The Fight Against Fakes

July 1, 2015

Governments and businesses deploy defensive, high-tech paper and printing techniques to combat document fraud

By Laurie Hileman

Governments and businesses deploy defensive, high-tech paper and printing techniques to combat document fraud

The gritty battle to maintain document integrity is a never-ending sequence of strikes and counter-strikes. Low-cost digital computers, copiers, scanners, and printers make so-called “desktop counterfeiters” a constant threat to negotiable and non-negotiable secure documents such as passports, drivers’ licenses, vehicle titles, transcripts, checks, and money orders.

And while document fraud itself may seem relatively harmless, U.S. Immigration and Customs Enforcement considers it a “gateway crime” that paves the way for more sinister offenses such as identity theft, human smuggling and trafficking, gang activity, financial fraud, illegal immigration, terrorism, and other national security threats.

In response, the paper and printing industries are continually creating new overt and covert security features, the likes of which would make James Bond drool. By layering paper-based and print-based security features, their goal is to preserve the integrity and authenticity of important documents.

6 Common Security Features

Security Paper: embedded threads and watermarks

Special Inks and Coatings: color shifting and fluorescent inks or coatings

Complex Imaging: fine line graphical backgrounds and borders, and micro-printing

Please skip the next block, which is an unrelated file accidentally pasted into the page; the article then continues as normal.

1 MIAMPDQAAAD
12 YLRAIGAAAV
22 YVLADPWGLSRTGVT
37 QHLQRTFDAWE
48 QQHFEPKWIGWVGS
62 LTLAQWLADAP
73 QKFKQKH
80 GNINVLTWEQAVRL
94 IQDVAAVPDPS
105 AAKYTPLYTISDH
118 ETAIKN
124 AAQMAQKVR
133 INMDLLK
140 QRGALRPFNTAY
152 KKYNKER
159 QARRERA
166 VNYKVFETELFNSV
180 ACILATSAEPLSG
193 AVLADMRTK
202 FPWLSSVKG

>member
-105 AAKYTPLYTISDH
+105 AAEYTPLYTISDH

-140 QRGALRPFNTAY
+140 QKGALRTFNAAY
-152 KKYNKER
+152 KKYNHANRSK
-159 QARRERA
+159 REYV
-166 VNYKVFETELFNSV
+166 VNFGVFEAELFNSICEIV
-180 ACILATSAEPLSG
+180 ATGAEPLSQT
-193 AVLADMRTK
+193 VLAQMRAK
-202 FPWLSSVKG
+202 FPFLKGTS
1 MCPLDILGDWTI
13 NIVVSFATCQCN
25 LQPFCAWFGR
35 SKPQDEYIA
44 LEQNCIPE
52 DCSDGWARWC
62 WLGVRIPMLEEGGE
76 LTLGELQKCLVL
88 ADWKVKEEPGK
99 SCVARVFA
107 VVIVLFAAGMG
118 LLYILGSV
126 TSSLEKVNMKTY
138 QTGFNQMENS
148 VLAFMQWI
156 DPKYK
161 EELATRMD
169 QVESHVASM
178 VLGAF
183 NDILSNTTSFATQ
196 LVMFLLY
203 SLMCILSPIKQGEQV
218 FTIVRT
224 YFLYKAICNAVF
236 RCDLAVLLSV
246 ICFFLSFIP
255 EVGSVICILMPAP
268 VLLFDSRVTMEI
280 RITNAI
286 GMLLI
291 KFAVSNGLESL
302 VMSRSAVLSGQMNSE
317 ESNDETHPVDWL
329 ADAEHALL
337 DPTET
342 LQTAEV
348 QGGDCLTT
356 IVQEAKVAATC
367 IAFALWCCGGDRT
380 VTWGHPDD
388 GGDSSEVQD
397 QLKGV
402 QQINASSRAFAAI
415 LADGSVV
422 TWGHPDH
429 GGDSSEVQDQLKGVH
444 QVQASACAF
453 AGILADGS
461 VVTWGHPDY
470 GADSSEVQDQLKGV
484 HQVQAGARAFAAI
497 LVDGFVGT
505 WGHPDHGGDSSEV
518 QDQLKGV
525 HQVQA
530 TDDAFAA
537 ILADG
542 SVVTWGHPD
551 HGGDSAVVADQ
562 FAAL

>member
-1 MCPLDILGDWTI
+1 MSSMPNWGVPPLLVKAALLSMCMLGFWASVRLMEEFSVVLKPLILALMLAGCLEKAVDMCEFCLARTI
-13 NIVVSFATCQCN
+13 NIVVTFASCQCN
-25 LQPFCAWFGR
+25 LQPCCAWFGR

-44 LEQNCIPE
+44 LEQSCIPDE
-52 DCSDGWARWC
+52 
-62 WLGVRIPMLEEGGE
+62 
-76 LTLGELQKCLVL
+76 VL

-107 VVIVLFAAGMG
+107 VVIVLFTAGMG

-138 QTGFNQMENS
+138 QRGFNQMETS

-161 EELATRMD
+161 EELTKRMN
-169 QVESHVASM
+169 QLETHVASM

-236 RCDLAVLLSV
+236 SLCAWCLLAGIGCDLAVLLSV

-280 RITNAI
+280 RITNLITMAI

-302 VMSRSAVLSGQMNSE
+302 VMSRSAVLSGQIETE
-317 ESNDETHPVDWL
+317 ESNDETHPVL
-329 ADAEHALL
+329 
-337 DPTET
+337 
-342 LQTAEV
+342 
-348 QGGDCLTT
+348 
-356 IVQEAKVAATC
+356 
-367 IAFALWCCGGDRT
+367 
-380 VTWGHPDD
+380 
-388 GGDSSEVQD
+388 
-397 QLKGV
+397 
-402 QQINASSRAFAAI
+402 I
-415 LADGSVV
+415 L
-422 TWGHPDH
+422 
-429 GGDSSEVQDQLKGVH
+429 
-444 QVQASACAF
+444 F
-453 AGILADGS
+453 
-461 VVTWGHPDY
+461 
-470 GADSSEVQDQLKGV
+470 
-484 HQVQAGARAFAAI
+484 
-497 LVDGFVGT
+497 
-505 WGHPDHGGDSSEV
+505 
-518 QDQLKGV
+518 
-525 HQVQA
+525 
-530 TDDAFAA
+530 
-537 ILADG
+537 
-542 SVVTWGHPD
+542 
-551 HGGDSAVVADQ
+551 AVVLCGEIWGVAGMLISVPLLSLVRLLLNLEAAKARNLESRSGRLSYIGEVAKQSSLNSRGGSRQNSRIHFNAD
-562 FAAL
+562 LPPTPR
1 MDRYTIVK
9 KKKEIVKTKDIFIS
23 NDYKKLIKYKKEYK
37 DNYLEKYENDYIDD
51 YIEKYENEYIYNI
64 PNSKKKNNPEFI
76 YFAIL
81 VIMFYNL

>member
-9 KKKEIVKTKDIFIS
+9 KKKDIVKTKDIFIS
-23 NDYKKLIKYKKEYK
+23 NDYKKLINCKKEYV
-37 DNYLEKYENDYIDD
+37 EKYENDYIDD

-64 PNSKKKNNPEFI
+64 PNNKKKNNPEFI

Secure Appliqués: holographic or prismatic images, and foils

Add-ons: magnetic stripes and RFID chips that contain bearer or other unique information

Changeable Content: check digit numbering and images that alter after copying

45

Number of different statutes in the U. S. Criminal Code covering frauds such forgery and counterfeiting.

$600 Billion

Estimated cost to businesses from lost income due to counterfeiting, forgery, and other forms of document fraud according to the International Anti-Counterfeiting Coalition.

The (Fake) Benjamin Reigns Supreme

While the most heavily counterfeited banknote in the United States is the $20 bill, outside our borders it’s all about the Benjamin.

  • Two-thirds of the $100 notes in circulation circulate outside the U.S.
  • Of the US$1.15 trillion in general currency in public use, roughly 1 percent of that figure is believed to be counterfeit.

Sources: www.ice.gov/document-benefit-fraud

www.gpo.gov/pdfs/customers/security_glossary.pdf

www.banknotenews.com/files/f1de3ad2e3cec2ddf0a2422a8f48aa43-2903.php